Interconnectedness is not going to go away. Complexity may not go away completely, but increased supervision could give regulators a better grasp on complexity. For example, all firms could be required to provide detailed information about their positions to regulators, in a standardized format, so that it could be imported into aggregate computer models; data about positions would be kept only by the regulator and not made public. Complexity could also be reduced by limiting the number of businesses an institution is allowed to engage in (like under Glass-Steagall, but updated for today’s world). But size can definitely go away, simply by setting a cap on the volume of assets any institution is allowed to hold (and doing something about off-balance sheet entities). And if a highly interconnected, highly complex but small financial institution fails, the system as a whole would be fine.
What would such a world look like? There would be a lot of small- and medium-sized banks that collected deposits and lent money to households and businesses. There would be brokerage and asset management firms that you used to invest your savings. There would be hedge funds and private equity firms that rich people and other institutional investors used to invest their money. There would be investment banks that helped companies issue equity and debt securities. There would be boutique firms that did research and other boutiques that M&A advising. For any financial service anyone wanted, there would be a company that provided that service; it just wouldn’t necessarily provide every other service, and it wouldn’t have $2 trillion in assets. It would look something like the 1970s.
What’s wrong with this picture? Some people would argue that it would limit financial innovation. But there is no correlation (or a negative one) between the size of a firm and its degree of innovation. Nor do you need to operate a financial supermarket to innovate: mortgage-backed securities were pioneered by Salomon Brothers, an investment bank under the old definition. Finally, perhaps we could use a little less innovation.
Some would argue that costs would be higher, because smaller firms would be less able to capture economies of scale and scope. First, casual empiricism debunks this theory immediately. When I got my mortgage on my house, I got a much lower rate at a small community bank (which holds onto its mortgages rather than reselling them) than at any national bank. National banks also typically offer the lowest rates to savings customers, except when they are about to fail and desperately need cash from depositors. Second, even if this were the case, perhaps slightly higher costs are a price worth paying for reduced systemic risk.
Felix Salmon at Conde Naste Portfolio.com has picked up the banner and supports the idea of a size cap. His argument is this.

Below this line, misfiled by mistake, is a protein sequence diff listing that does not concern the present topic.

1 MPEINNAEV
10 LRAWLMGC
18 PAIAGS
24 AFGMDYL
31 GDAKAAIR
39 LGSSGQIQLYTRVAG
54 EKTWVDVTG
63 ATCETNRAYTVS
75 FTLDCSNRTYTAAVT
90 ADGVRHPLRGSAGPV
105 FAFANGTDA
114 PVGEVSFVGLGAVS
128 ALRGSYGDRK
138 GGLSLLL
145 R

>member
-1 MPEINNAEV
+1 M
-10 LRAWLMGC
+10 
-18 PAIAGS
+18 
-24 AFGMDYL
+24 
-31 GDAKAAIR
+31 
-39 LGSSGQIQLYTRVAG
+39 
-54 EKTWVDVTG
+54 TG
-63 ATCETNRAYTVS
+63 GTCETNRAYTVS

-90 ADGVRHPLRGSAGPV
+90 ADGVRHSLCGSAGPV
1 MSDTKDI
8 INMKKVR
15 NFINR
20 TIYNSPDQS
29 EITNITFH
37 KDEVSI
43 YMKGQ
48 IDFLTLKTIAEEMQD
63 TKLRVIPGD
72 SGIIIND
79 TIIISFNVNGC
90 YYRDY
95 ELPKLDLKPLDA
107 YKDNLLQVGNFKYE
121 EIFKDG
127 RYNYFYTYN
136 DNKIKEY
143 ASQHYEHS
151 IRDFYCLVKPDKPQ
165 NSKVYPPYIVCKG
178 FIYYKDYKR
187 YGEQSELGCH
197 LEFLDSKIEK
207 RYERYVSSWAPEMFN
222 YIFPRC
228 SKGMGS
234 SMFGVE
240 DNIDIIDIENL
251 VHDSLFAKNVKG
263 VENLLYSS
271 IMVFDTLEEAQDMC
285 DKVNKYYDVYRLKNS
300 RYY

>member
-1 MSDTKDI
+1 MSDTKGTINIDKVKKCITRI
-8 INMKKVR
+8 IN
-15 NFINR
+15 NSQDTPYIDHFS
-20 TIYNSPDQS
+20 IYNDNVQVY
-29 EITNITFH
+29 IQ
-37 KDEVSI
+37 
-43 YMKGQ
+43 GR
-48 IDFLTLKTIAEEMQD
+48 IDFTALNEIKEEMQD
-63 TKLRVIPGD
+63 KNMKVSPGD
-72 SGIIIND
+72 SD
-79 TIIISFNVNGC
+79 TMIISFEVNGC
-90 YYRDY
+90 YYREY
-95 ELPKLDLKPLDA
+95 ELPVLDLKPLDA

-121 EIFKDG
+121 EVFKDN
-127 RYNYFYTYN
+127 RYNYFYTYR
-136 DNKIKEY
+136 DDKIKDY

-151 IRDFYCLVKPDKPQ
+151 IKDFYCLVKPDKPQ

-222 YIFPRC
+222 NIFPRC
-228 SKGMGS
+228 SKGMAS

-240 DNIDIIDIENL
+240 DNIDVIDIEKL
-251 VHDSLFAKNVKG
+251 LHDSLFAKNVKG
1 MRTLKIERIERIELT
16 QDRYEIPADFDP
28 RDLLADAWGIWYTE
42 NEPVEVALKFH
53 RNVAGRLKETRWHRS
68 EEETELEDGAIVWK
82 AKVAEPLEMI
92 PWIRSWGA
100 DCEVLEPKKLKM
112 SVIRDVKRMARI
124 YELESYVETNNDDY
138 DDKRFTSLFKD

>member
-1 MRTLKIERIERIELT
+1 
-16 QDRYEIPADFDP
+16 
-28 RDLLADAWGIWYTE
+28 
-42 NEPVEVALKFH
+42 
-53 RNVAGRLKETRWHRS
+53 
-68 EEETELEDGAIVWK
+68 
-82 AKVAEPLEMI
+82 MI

To get specific, I think that maybe $300 billion in assets would be a reasonable cap on bank size — there’s very little evidence that banks get any economies of scale beyond that in any case. If they want to be part of a global or even a national network that would be fine — I’m sure such networks would spring up quite naturally, much as they have in the airline industry. After all, the United States managed to go 200 years without any nationwide banks, it’s unclear why it desperately needs them now.
At the same time, the cap on the balance sheet of broker-dealers should be smaller still: the more interconnected you are, the lower the cap, to the point at which companies like the CME, which are far too interconnected to fail no matter how small their balance sheet, should be barred from issuing any liabilities at all.
As for what happens when lots of smallish banks overleverage themselves and collapse en masse, well, you get an S&L crisis. Which is fiscally painful, to be sure, but which can largely be avoided through good regulation and which more importantly doesn’t have anything like the systemic implications of the current meltdown. So yes, we’re better off with one of those than we would be with Citi and BofA both failing.
Even the free market supporting The Economist has gotten in on the movement.
What’s needed is a force from outside the system to commit the American government to change. Simon Johnson argues in the Atlantic that if America were a developing nation the IMF’s advice would be clear; among other things, America would need to break up the financial oligarchy that created the conditions necessary for a thousand toxic assets to bloom. Of course, the IMF can’t hold America’s feet to the fire in the way that the WTO can. But the WTO achieved that power, in part, because American leaders wanted an outside force to be able to tie their hands, so they could shrug at angry voters and say, “Sorry, them’s the rules”. I wouldn’t be surprised to see national leaders constrained in crisis response by domestic politics seeking to empower the IMF in the near term.
I find this last opinion quite telling. It specifically says that “a force outside the system must help the American government to change.” Isn’t that what the we were promised during the election? We did not get a force outside the system, but of the system. We are not seeing change in the financial system, but continuation and tax payer subsidy of the very things that created the meltdown from the start. I agree that we need to question the idea of ‘too big to fail’ but I go a step further. I believe we need to question the system that is now allowing these things to get to that point to start with.
Will a cap on bank and financial institution do this? Yes, of course it will. Better question though is this: Why isn’t the Attorney General’s office moving to prevent market concentration and enforce the laws that prevent market monopoly and oligopoly? Have we progressed from the disfunctional Bush Justice Department to a new era of enforcement of The Sherman Anti Trust Act? We seem to have reached a point in Washington where we are not even enforcing the laws that we have to prevent the “too big to fail” paradigm right now. I think it’s worth looking at the size cap, but I’d much rather use the existing laws to prevent the problem. We need to go back to trust-busting and not trust-enabling. This may be unlikely to happen in a poltical system that thrives on bundling from the biggest corporations to their congressional indentured servants and their Presidential enablers.